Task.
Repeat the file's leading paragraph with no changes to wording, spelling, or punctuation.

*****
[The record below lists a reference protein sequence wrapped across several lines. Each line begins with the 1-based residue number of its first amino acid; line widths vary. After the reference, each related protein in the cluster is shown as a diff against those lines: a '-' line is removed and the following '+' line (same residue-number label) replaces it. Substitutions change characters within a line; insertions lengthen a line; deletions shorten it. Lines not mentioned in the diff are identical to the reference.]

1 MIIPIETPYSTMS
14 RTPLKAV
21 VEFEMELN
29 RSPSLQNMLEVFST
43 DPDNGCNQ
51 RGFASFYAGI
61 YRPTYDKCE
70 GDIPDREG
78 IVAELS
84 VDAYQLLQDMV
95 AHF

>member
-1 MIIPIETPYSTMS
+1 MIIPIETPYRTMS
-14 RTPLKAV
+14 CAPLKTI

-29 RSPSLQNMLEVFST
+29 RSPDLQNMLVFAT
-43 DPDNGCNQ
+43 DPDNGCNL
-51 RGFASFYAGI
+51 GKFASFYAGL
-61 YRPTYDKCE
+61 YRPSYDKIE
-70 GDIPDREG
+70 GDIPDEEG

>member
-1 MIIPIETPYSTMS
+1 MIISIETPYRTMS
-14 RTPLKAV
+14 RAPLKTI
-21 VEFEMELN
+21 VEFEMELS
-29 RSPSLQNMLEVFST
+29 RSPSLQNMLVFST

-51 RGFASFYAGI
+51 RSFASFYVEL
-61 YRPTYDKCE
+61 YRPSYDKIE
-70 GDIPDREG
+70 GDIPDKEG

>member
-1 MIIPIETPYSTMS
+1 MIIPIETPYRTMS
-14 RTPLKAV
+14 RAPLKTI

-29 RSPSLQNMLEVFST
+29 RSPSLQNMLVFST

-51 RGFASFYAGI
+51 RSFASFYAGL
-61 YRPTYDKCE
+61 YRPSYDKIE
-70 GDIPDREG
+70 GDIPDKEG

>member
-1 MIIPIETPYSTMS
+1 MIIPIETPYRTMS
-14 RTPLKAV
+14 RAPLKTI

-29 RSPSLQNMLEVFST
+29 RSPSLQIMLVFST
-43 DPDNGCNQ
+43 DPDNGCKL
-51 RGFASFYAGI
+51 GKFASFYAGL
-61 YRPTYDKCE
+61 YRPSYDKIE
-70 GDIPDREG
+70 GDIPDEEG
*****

[The record below lists a reference protein sequence wrapped across several lines. Each line begins with the 1-based residue number of its first amino acid; line widths vary. After the reference, each related protein in the cluster is shown as a diff against those lines: a '-' line is removed and the following '+' line (same residue-number label) replaces it. Substitutions change characters within a line; insertions lengthen a line; deletions shorten it. Lines not mentioned in the diff are identical to the reference.]